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Apr 26

Written by: Diana West
Tuesday, April 26, 2011 11:06 AM 

There is something fishy about the fact that the US government unclassified good intelligence attesting to the connection between Al Qaeda and Iraq back in 2007 but made the rest of us wait for it forever -- or until Wikileaks came along to release the information in 2011. Luckily, Thomas Joscelyn at the Weekly Standard noticed as it went by. His report opens:

A former Guantanamo detainee “was identified as an Iraqi intelligence officer who relocated to Afghanistan (AF) in 1998 where he served as a senior Taliban Intelligence Directorate officer in Mazar-E-Sharif,” according to a recently leaked assessment written by American intelligence analysts. The former detainee, an Iraqi named Jawad Jabber Sadkhan, “admittedly forged official documents and reportedly provided liaison between the governments of Afghanistan and Iraq.”

Sadkhan’s al Qaeda ties reached all the way to Osama bin Laden, according to the intelligence assessment. He reportedly received money from Osama bin Laden both before and after the September 11 attacks.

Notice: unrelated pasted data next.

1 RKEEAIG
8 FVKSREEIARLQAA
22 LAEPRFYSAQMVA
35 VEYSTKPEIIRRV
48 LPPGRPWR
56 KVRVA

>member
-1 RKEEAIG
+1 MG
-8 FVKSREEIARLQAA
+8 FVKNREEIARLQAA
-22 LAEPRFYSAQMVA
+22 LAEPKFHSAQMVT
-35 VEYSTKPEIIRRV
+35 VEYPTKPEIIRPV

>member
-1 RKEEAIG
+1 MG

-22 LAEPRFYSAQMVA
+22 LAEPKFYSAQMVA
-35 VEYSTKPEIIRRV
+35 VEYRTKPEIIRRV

Identification by senior al Qaeda member

In Afghanistan, Sadkhan served under another Iraqi al Qaeda member: Abdul Hadi al Iraqi. According to the Gitmo analysts’ assessment, al Iraqi “identified [Sadkhan] in a letter as an Iraqi intelligence officer who relocated to Afghanistan where he was associated with Taliban and al-Qaida leadership.”

Abdul Hadi al Iraqi’s identification of Sadkhan is especially important. Al Iraqi was a major in Saddam Hussein’s military before relocating to Afghanistan, where he became one of Osama bin Laden’s top lieutenants in the 1990s. Al Iraqi led al Qaeda’s elite Arab 055 Brigade, which fought alongside the Taliban in Afghanistan.

In addition to being a top al Qaeda and Taliban military commander, al Iraqi was also involved in al Qaeda’s international operations. For example, al Iraqi met with two of the July 7, 2005 London bombers in northern Pakistan. Although the two had volunteered to fight against coalition forces in Afghanistan or Iraq, al Iraqi recognized their potential for committing attacks in the West and repurposed them for the 7/7 operation.

Thus, Sadkhan’s relationship with al Iraqi deserves closer scrutiny. ...

After the endless grief the Bush administration took for suggesting links between Iraq and al Qaeda, why in the world wouldn't they have have wanted to trumpet any and all evidence about that relationship?

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